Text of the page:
apply these principles to the upper Clyde shipbuilders. Now. But and anyway it would Ben. And now back to the longer view. On June the 18th last year the Tories won a breathtaking victory in the general election and entered office on a wave of optimism under a leader who'd been triumphant to write against all the apparent odds. Since then things have gone decided to sour as the recent results in the local elections of the Bromsgrove byelection have proved. Jonathan Demme always been looking back at what the government said and did in the last 12 months. The year of the Tories began as you might expect with prices on the eve of his election victory Mr Heath explained what he hoped would happen once his intention to cut in direct taxation and keep down costs in the public sector had been carried out. We can keep costs and prices down and with lower increases in prices and with low unemployment. We would have created a favorable climate for the reform of industrial relations.
The hope. Lower unemployment and lower prices. One year later in June one thousand seventy one when he was taxed about the eight and a half percent price rise. James Prime Minister of Agriculture had this to say to the world. Well I don't think that they took that all that seriously. Housewives are far more sensible than that. They knew perfectly well that we couldn't cut prices like that at a stroke. But the new government wasn't just concerned to stop inflation. Mr. Heath made it quite clear that the purpose of his program was to change the attitudes of the British people only when attitudes change and the present mood of cynicism and disillusionment is banished. Shall we be able to get out to build a better Britain. But we all want a year later the electorate swung massively against the conservatives in the local elections and that the Bromsgrove byelection why the swing not to most people would judge because of foreign policy. Apart from the arms to South Africa issue rumors of talks with the Rhodesian regime and a visit to President Nixon Mr hese major diplomatic initiative was his meeting with President Pompidou in Paris to discuss the Common Market. Apart from this people at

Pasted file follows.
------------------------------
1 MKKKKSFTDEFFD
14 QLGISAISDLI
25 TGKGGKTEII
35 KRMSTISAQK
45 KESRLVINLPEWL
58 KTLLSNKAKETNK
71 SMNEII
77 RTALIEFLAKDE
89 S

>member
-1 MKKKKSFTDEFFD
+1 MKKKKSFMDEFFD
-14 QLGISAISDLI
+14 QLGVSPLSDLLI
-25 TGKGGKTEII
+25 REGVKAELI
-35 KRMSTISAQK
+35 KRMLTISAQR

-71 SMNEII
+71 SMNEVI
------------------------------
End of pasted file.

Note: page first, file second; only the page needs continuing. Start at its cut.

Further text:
home seemed more interested in the development of what its critics call a permissive society. There were rumors of a backlash Lord Longford pornography committee and demands in some quarters for tougher legislation. The home secretary responded. He told local authorities to supplant nudity with modesty on cinema hoardings. He also said because in general morals were not an area for government interference. I do not believe you create the moral fiber of a shot and a vehicle by compulsion of Luebeck of the opposite. They are the basis of a strong moral character of a country. Is acceptance followed except St.. It was the economy though that dominated the scene. Conservative policy was to disengage from industry which was to stand on its own feet. The government wouldn't intervene in strikes and it didn't and there was some high percentage settlements. Nor did it prevent the collapse of Rolls-Royce though it did mount a rescue operation afterwards throughout the winter. The unemployment figures rose steadily. So did prices and so did wages. Production was slowing down and Mr
Barber in his spring budget met the demand for a reflation by pumping some thousand million pounds into the ailing body economic. But wages prices and unemployment were the immediate issues. I want to say something about prices. You know why they've been going up and unemployment too. The main reason is the very big wage increases over the past 18 months or so. If firms have to pay that much more out in wages then as we've seen time and time again they have no alternative but either to put up their prices or to lay men off and that was to become the theme of most ministerial speeches on the subject. It wasn't enough for the outgoing chairman of the National Economic Development Council Frederick Cathy Wood who wanted a prices and incomes policy as a point is that it's destroying the value of money and people never believe that confidence and money can go until it's eventually gotten it is a terrible thing to destroy the currency of a nation and that's what's now happening in inflation and we've now got a